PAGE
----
A week ago I gave a talk at TEDx Rochester about a phenomenon I'm researching: the rise of social business and distributed manufacturing. Social business models adhere to a triple bottom line of people, planet, and profit. And distributed manufacturing, a shift powered by increased access to rapid prototyping tools, is a shift away from our current centralized manufacturing.
I was happy to receive a range of feedback. The geeks beamed: "Now I have an excuse to buy a 3D printer!" A travel agent told me how my thesis applied to her work, as did a community art-space organizer. And the skeptics? I know they were out there, but for the most part they were silent. One of them, one of my fellow speakers, pulled me aside and asked, "How can this be efficient?"
I'm not quick on my feet so I stumbled in my response to him. When he asked, "How can this be efficient?" I dodged his concern and answered with something snippy and defensive, like "Efficiency isn't the issue. I just want an alternative to foreign children making our products."
In part I stand by that snippy response. It captures the passion I feel about this shift. But now that I've had a week to think about it, a better response comes to mind; I think I would have brought it back to his own talk, in which he and a team of puppeteers made a case for transitioning from lecture teaching to guided inquiry. They based their argument not on efficiency but on effectiveness.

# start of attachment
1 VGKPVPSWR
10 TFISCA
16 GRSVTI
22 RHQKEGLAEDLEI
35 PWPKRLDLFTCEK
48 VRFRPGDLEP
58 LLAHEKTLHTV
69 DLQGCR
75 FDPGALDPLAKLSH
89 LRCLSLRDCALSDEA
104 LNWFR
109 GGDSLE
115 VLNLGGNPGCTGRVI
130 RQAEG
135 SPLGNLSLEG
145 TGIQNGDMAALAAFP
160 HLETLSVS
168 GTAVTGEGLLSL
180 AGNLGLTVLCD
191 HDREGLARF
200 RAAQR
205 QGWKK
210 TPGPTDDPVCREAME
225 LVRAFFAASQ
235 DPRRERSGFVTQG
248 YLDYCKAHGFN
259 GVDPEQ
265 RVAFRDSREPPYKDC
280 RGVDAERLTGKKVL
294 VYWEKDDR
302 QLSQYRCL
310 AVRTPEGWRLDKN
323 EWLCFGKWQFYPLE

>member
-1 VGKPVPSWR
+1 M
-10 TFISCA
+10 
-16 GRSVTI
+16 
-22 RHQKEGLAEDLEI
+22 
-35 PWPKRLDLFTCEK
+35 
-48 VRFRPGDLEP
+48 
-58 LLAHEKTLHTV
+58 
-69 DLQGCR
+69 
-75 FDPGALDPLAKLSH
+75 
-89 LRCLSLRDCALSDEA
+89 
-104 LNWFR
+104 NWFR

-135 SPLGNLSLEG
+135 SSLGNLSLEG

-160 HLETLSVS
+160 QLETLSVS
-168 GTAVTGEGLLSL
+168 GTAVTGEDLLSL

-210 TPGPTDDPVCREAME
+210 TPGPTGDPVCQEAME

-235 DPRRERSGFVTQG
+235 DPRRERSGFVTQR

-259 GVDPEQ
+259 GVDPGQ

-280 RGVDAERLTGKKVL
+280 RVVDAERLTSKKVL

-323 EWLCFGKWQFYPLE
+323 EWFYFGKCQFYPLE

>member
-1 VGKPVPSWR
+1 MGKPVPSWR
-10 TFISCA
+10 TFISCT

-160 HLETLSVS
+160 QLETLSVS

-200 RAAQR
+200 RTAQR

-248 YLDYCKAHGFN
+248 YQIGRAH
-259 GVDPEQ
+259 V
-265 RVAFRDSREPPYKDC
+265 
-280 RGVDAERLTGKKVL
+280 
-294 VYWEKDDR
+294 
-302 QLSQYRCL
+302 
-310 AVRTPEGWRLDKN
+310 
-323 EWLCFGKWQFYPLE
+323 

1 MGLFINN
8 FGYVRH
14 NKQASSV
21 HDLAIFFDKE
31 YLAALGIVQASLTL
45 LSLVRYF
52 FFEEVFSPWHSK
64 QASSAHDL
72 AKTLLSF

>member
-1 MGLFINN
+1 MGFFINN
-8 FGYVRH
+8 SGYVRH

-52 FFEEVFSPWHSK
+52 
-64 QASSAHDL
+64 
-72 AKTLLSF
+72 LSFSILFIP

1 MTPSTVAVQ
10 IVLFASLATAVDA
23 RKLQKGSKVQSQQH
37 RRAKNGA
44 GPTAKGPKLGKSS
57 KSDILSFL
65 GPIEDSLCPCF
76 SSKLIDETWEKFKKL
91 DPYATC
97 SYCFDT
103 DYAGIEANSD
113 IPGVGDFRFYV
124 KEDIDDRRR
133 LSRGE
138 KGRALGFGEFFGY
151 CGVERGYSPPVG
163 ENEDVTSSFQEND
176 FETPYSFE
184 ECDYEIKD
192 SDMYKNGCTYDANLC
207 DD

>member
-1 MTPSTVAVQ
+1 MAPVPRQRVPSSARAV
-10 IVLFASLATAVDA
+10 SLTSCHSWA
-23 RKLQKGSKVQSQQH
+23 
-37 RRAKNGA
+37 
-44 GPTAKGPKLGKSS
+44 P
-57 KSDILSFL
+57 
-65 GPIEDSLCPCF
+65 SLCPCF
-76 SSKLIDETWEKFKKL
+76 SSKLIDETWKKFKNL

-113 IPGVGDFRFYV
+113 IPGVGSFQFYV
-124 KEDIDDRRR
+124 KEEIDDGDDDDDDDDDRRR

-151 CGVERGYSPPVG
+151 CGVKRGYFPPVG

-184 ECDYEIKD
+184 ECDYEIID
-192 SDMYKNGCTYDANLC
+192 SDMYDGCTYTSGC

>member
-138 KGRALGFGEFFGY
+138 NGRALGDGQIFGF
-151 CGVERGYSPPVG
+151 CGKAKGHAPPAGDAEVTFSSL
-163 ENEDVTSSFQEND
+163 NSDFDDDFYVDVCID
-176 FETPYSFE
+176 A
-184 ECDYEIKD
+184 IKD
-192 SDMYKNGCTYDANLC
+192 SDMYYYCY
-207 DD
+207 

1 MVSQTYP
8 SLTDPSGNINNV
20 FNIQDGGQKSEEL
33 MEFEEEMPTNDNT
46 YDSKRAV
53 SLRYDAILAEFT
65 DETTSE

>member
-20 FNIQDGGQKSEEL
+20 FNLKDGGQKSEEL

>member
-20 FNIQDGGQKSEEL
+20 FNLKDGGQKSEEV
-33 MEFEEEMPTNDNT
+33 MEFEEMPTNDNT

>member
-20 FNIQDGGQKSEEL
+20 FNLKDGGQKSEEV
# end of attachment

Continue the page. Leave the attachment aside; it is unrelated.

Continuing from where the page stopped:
Efficiency is about doing things faster and cheaper, and lecturing is efficient. But effectiveness is about doing things that are rich and meaningful. What he was arguing is that guided inquiry is effective, but he didn’t compare the effectiveness against its efficiency. I want to question whether they have to be mutually exclusive. While it would be easy for me to claim that efficiency and effectiveness are opposed, I've got Roger Martin's voice in my head telling me to resolve them, to find the space where they meet, or at least complement each other. Because both of them have staying power.
I want to now address concerns about efficiency. I see three choices before us:
1. We drop efficiency as a value (not likely)
2. We make these new distributed models adhere to our current definition of efficiency
3. We redefine efficiency, factoring in externalities
We need to answer these questions not only about distributed manufacturing, but about other distributed models that are on the rise. The local food sector faces similar challenges about efficiency, as does the alternative energy sector.